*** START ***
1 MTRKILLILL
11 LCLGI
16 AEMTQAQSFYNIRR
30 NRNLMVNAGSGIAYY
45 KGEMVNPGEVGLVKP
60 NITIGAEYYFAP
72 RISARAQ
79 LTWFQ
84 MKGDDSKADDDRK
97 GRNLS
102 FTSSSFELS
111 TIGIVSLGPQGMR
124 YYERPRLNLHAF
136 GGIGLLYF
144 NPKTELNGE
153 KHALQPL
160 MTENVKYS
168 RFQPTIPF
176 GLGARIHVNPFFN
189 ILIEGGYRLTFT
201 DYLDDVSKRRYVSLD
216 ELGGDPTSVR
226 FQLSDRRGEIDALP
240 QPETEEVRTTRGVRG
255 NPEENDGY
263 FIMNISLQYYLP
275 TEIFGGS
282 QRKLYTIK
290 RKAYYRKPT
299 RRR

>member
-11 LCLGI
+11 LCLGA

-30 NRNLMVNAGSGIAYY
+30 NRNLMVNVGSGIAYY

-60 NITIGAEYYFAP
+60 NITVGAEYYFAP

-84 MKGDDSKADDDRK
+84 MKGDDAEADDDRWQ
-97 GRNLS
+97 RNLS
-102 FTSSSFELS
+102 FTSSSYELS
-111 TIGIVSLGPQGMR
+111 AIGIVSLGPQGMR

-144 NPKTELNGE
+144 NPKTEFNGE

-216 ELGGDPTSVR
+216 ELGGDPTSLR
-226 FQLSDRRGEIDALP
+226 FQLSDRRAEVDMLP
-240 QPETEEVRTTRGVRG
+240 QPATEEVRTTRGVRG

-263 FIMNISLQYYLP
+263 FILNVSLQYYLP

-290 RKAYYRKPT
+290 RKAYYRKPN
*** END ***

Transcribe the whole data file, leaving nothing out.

1 MTRKILLILL
11 LCLGI
16 AEMTQAQSFYNIRR
30 NRNLMVNAGSGIAYY
45 KGEMVNPGEVGLVKP
60 NITIGAEYYFAP
72 RISARAQ
79 LTWFQ
84 MKGDDSKADDDRK
97 GRNLS
102 FTSSSFELS
111 TIGIVSLGPQGMR
124 YYERPRLNLHAF
136 GGIGLLYF
144 NPKTELNGE
153 KHALQPL
160 MTENVKYS
168 RFQPTIPF
176 GLGARIHVNPFFN
189 ILIEGGYRLTFT
201 DYLDDVSKRRYVSLD
216 ELGGDPTSVR
226 FQLSDRRGEIDALP
240 QPETEEVRTTRGVRG
255 NPEENDGY
263 FIMNISLQYYLP
275 TEIFGGS
282 QRKLYTIK
290 RKAYYRKPT
299 RRR

>member
-11 LCLGI
+11 LCLGA

-30 NRNLMVNAGSGIAYY
+30 NRNLMVNVGSGIAYY

-60 NITIGAEYYFAP
+60 NITVGAEYYFAP

-84 MKGDDSKADDDRK
+84 MKGDDAEADDDRWQ
-97 GRNLS
+97 RNLS
-102 FTSSSFELS
+102 FTSSSYELS
-111 TIGIVSLGPQGMR
+111 AIGIVSLGPQGMR

-144 NPKTELNGE
+144 NPKTEFNGE

-216 ELGGDPTSVR
+216 ELGGDPTSLR
-226 FQLSDRRGEIDALP
+226 FQLSDRRAEVDMLP
-240 QPETEEVRTTRGVRG
+240 QPATEEVRTTRGVRG

-263 FIMNISLQYYLP
+263 FILNVSLQYYLP

-290 RKAYYRKPT
+290 RKAYYRKPN